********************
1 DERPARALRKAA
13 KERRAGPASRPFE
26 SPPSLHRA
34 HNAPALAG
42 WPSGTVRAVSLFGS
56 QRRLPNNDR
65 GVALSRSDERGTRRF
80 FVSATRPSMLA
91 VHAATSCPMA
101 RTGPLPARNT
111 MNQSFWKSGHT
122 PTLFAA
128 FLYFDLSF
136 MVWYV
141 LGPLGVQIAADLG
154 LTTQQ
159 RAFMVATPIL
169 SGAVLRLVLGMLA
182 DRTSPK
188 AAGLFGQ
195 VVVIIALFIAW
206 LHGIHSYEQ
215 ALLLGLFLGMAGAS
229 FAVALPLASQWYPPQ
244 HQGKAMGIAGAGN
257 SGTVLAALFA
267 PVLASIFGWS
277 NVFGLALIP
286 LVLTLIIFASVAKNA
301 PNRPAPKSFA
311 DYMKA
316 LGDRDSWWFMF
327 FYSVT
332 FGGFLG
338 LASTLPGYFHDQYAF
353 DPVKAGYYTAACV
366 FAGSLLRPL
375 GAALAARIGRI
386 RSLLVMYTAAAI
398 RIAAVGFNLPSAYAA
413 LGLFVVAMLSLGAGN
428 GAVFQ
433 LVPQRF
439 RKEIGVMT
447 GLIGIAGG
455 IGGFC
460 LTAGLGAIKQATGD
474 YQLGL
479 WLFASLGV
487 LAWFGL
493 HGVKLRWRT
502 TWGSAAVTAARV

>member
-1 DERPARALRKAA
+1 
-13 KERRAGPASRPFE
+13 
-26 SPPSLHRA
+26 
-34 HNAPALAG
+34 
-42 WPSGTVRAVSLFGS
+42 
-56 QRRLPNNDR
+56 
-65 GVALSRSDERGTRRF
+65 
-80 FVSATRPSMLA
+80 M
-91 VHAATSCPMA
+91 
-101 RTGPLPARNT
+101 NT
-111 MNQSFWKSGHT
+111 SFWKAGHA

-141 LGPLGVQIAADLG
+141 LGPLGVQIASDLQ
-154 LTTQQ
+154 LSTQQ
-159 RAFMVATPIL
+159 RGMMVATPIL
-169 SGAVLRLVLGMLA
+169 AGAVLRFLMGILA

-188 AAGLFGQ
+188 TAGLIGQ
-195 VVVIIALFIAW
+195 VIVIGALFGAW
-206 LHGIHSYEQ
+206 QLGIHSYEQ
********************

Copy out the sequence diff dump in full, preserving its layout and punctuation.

1 DERPARALRKAA
13 KERRAGPASRPFE
26 SPPSLHRA
34 HNAPALAG
42 WPSGTVRAVSLFGS
56 QRRLPNNDR
65 GVALSRSDERGTRRF
80 FVSATRPSMLA
91 VHAATSCPMA
101 RTGPLPARNT
111 MNQSFWKSGHT
122 PTLFAA
128 FLYFDLSF
136 MVWYV
141 LGPLGVQIAADLG
154 LTTQQ
159 RAFMVATPIL
169 SGAVLRLVLGMLA
182 DRTSPK
188 AAGLFGQ
195 VVVIIALFIAW
206 LHGIHSYEQ
215 ALLLGLFLGMAGAS
229 FAVALPLASQWYPPQ
244 HQGKAMGIAGAGN
257 SGTVLAALFA
267 PVLASIFGWS
277 NVFGLALIP
286 LVLTLIIFASVAKNA
301 PNRPAPKSFA
311 DYMKA
316 LGDRDSWWFMF
327 FYSVT
332 FGGFLG
338 LASTLPGYFHDQYAF
353 DPVKAGYYTAACV
366 FAGSLLRPL
375 GAALAARIGRI
386 RSLLVMYTAAAI
398 RIAAVGFNLPSAYAA
413 LGLFVVAMLSLGAGN
428 GAVFQ
433 LVPQRF
439 RKEIGVMT
447 GLIGIAGG
455 IGGFC
460 LTAGLGAIKQATGD
474 YQLGL
479 WLFASLGV
487 LAWFGL
493 HGVKLRWRT
502 TWGSAAVTAARV

>member
-1 DERPARALRKAA
+1 
-13 KERRAGPASRPFE
+13 
-26 SPPSLHRA
+26 
-34 HNAPALAG
+34 
-42 WPSGTVRAVSLFGS
+42 
-56 QRRLPNNDR
+56 
-65 GVALSRSDERGTRRF
+65 
-80 FVSATRPSMLA
+80 M
-91 VHAATSCPMA
+91 
-101 RTGPLPARNT
+101 NT
-111 MNQSFWKSGHT
+111 SFWKAGHA

-141 LGPLGVQIAADLG
+141 LGPLGVQIASDLQ
-154 LTTQQ
+154 LSTQQ
-159 RAFMVATPIL
+159 RGMMVATPIL
-169 SGAVLRLVLGMLA
+169 AGAVLRFLMGILA

-188 AAGLFGQ
+188 TAGLIGQ
-195 VVVIIALFIAW
+195 VIVIGALFGAW
-206 LHGIHSYEQ
+206 QLGIHSYEQ